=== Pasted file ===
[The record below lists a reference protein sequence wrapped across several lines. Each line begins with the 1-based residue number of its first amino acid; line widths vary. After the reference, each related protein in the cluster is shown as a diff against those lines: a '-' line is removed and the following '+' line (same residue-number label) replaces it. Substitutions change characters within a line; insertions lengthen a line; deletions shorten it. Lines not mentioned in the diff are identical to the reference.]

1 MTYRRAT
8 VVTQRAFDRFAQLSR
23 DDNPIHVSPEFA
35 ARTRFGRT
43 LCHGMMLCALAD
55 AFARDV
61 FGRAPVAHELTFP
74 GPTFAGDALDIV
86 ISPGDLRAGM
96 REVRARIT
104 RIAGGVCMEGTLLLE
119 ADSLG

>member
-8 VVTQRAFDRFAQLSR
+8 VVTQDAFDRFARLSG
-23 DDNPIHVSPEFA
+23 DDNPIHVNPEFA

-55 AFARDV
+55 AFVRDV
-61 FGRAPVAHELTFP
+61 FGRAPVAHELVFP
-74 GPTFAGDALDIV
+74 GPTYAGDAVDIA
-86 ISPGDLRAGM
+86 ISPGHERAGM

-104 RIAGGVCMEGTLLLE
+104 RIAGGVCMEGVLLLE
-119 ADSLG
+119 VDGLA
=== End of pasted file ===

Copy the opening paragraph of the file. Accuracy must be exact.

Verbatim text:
[The record below lists a reference protein sequence wrapped across several lines. Each line begins with the 1-based residue number of its first amino acid; line widths vary. After the reference, each related protein in the cluster is shown as a diff against those lines: a '-' line is removed and the following '+' line (same residue-number label) replaces it. Substitutions change characters within a line; insertions lengthen a line; deletions shorten it. Lines not mentioned in the diff are identical to the reference.]